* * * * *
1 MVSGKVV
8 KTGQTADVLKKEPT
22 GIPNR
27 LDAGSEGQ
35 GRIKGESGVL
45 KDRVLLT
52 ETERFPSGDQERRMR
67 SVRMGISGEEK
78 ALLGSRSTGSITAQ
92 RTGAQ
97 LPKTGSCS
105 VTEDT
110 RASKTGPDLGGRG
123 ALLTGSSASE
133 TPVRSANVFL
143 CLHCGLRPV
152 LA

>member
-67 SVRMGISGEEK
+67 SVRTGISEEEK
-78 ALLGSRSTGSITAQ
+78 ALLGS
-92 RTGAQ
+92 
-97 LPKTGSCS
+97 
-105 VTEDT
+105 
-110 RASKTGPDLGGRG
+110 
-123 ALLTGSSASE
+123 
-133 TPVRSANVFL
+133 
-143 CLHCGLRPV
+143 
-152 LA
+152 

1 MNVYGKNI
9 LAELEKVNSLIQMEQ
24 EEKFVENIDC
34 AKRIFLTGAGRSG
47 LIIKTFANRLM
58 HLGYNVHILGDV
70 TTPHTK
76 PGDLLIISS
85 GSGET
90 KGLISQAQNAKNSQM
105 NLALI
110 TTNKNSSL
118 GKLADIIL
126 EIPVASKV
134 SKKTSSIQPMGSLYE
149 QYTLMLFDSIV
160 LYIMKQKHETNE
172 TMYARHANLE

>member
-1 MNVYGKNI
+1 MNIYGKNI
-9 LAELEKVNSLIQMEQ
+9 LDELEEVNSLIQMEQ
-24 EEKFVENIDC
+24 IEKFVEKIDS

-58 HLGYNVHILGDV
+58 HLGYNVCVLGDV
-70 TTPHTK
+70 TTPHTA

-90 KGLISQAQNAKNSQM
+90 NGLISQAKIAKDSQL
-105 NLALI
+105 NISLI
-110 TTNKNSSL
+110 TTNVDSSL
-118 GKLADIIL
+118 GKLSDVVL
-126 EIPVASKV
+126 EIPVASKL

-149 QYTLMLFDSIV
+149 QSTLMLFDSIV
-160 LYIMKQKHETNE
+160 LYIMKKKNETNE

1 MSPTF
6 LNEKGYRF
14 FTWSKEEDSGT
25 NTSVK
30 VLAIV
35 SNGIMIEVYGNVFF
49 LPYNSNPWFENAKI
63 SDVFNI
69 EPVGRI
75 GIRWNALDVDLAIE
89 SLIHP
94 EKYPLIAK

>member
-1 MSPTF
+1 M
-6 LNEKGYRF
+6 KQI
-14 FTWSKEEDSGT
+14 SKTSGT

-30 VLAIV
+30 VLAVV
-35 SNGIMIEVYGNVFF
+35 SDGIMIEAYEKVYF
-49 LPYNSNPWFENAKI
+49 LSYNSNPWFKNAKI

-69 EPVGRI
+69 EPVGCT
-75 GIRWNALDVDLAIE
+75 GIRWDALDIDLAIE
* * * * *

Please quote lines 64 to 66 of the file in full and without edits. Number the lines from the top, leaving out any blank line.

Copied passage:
-58 HLGYNVHILGDV
+58 HLGYNVCVLGDV
-70 TTPHTK